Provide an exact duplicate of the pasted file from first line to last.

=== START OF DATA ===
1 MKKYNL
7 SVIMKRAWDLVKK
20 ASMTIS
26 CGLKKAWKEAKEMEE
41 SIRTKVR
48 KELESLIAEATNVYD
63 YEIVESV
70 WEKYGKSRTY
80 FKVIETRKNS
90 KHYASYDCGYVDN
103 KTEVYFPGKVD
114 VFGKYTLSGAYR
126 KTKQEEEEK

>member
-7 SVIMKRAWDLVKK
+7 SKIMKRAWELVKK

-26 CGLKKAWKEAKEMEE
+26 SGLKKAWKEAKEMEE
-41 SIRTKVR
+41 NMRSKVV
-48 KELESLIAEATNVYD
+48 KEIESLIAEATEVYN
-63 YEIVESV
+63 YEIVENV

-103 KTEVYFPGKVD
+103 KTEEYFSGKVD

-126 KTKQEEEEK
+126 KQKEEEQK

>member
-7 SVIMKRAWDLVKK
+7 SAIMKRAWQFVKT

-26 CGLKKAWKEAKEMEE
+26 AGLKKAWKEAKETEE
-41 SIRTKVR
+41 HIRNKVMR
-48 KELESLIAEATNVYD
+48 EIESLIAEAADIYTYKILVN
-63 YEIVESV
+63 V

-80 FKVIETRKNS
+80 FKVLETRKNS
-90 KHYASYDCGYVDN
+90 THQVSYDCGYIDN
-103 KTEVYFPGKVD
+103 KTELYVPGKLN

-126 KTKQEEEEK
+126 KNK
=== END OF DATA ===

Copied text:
1 MKKYNL
7 SVIMKRAWDLVKK
20 ASMTIS
26 CGLKKAWKEAKEMEE
41 SIRTKVR
48 KELESLIAEATNVYD
63 YEIVESV
70 WEKYGKSRTY
80 FKVIETRKNS
90 KHYASYDCGYVDN
103 KTEVYFPGKVD
114 VFGKYTLSGAYR
126 KTKQEEEEK

>member
-7 SVIMKRAWDLVKK
+7 SKIMKRAWELVKK

-26 CGLKKAWKEAKEMEE
+26 SGLKKAWKEAKEMEE
-41 SIRTKVR
+41 NMRSKVV
-48 KELESLIAEATNVYD
+48 KEIESLIAEATEVYN
-63 YEIVESV
+63 YEIVENV

-103 KTEVYFPGKVD
+103 KTEEYFSGKVD

-126 KTKQEEEEK
+126 KQKEEEQK

>member
-7 SVIMKRAWDLVKK
+7 SAIMKRAWQFVKT

-26 CGLKKAWKEAKEMEE
+26 AGLKKAWKEAKETEE
-41 SIRTKVR
+41 HIRNKVMR
-48 KELESLIAEATNVYD
+48 EIESLIAEAADIYTYKILVN
-63 YEIVESV
+63 V

-80 FKVIETRKNS
+80 FKVLETRKNS
-90 KHYASYDCGYVDN
+90 THQVSYDCGYIDN
-103 KTEVYFPGKVD
+103 KTELYVPGKLN

-126 KTKQEEEEK
+126 KNK